The Things We Always Remember Edition Of Selective Memories

I saw Before Sunset about two years ago and this one line has still stuck around in my head — “Memories are wonderful things, if you don’t have to deal with the past”. Contrary to popular belief I don’t quote  such lines quite ritually. Because that would be embarrassing; not that I know anything about it(ish). But this week as I was teaching Jhumpa Lahiri’s “The Third and The Last Continent” to my students, the question of ‘Indian-ness’ came up throughout the text. We started off with describing all things Indian — Gandhi, sarees, removing shoes at the doorstep, Malgudi Days (this was mine. My students have no clue of R.K.Narayan) and cricket. Cricket in India is what God is to the Pope; maybe Indians are more loyal to cricket, I’d say.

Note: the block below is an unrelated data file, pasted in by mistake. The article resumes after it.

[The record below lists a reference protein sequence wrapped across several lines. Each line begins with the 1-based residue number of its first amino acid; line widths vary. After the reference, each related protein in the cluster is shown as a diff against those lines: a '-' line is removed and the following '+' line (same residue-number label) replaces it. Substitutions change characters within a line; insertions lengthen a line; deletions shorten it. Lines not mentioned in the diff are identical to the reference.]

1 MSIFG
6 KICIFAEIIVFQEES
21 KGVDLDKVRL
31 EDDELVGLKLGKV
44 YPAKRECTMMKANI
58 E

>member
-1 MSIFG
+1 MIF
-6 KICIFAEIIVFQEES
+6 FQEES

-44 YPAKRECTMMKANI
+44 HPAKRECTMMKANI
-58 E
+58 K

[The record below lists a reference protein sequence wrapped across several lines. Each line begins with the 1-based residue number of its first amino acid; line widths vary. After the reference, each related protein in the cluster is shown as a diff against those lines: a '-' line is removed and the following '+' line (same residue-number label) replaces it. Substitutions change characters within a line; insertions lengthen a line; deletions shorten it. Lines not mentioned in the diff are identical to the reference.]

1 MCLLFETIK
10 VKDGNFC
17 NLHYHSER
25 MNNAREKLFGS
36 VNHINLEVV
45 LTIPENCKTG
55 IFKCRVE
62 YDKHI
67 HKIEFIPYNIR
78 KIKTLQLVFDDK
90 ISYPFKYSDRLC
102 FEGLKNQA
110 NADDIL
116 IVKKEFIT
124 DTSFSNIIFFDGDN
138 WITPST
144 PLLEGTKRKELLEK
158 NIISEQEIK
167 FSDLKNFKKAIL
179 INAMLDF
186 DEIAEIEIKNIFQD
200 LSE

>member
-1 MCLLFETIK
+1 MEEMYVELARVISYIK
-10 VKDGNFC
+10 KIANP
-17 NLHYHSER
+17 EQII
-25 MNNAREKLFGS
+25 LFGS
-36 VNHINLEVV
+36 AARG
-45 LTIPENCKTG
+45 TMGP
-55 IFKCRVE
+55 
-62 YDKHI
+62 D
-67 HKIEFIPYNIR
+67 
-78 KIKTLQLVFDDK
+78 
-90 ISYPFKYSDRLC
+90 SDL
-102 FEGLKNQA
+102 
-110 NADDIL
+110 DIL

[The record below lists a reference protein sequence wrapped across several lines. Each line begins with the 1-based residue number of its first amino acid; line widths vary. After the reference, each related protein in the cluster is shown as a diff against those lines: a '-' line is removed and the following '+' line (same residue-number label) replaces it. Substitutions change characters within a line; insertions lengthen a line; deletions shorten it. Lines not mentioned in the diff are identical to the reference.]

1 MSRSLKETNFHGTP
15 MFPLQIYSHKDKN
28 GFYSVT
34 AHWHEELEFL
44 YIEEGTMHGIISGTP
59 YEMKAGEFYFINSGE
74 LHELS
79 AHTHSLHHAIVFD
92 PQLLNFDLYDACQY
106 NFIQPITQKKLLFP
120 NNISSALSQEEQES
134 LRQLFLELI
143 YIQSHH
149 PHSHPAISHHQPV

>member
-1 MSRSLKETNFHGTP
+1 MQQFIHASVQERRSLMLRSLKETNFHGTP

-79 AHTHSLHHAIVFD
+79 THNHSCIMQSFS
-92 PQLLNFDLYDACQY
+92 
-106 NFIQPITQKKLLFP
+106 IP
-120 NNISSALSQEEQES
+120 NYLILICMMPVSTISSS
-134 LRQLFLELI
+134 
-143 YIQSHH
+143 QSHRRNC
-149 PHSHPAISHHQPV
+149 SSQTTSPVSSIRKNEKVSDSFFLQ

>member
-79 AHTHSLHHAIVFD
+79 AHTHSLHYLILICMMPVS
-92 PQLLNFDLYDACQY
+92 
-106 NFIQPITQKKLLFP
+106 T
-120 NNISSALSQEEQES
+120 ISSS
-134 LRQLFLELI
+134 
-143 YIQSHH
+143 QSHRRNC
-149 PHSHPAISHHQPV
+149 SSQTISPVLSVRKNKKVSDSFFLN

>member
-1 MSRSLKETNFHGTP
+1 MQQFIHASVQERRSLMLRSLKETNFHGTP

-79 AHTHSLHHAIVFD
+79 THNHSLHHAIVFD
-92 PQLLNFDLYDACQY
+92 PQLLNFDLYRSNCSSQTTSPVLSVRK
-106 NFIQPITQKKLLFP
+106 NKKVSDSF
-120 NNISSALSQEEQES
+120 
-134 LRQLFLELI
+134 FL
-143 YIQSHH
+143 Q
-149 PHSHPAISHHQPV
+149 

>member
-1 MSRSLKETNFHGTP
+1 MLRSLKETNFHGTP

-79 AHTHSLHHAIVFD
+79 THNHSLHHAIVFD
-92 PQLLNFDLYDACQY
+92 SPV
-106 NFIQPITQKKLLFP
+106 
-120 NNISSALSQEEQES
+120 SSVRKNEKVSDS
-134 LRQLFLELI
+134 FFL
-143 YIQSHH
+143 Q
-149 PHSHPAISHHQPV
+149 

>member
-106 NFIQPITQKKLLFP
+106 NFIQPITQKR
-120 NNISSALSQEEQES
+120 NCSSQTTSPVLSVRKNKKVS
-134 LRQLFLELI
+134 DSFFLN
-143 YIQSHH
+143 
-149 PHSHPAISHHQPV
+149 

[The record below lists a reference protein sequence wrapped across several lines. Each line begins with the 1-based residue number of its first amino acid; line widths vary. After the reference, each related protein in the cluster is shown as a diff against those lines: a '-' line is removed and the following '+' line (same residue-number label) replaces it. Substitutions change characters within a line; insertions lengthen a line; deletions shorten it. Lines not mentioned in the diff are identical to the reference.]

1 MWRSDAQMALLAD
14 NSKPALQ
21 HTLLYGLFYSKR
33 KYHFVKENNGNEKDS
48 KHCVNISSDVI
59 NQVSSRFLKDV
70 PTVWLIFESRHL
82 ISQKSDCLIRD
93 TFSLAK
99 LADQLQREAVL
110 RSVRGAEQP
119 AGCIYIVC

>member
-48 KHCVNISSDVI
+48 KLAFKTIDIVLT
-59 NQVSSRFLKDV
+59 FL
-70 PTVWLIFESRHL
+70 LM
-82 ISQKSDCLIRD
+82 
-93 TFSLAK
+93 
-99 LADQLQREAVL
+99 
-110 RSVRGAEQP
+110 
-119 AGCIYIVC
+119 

Suddenly, one of them said, “Indian-ness is hating Pakistan“; a sentence that still chills my bones.  A class of 13-year old children (emphasis on CHILDREN) have such strong views on a community they have never actually interacted with, backing their views with various cultural stereotypes all aimed at objectifying and dehumanising a specific people, I stood rooted to the spot, unable to speak for a while. Sentences like, “Muslims are like that. They are a hateful, violent community“, “They SMELL!“, “Why do you think no Muslim is ever on the ‘Most Successful People’ page?” and the old obvious standby “Most of them are terrorists anyway” started swirling around before I could stop them. They even made distinctions between certain sects, making sure to highlight the Gujarati heritage of Khoja Muslims, as if that’s the reason they are ‘different’ and ‘better’ Muslims. Then the Saudi Arabian Muslims are ‘more sophisticated’ than the rest and “the US Muslims are the best, because they aren’t really Muslims at all” concluded the class with a laugh.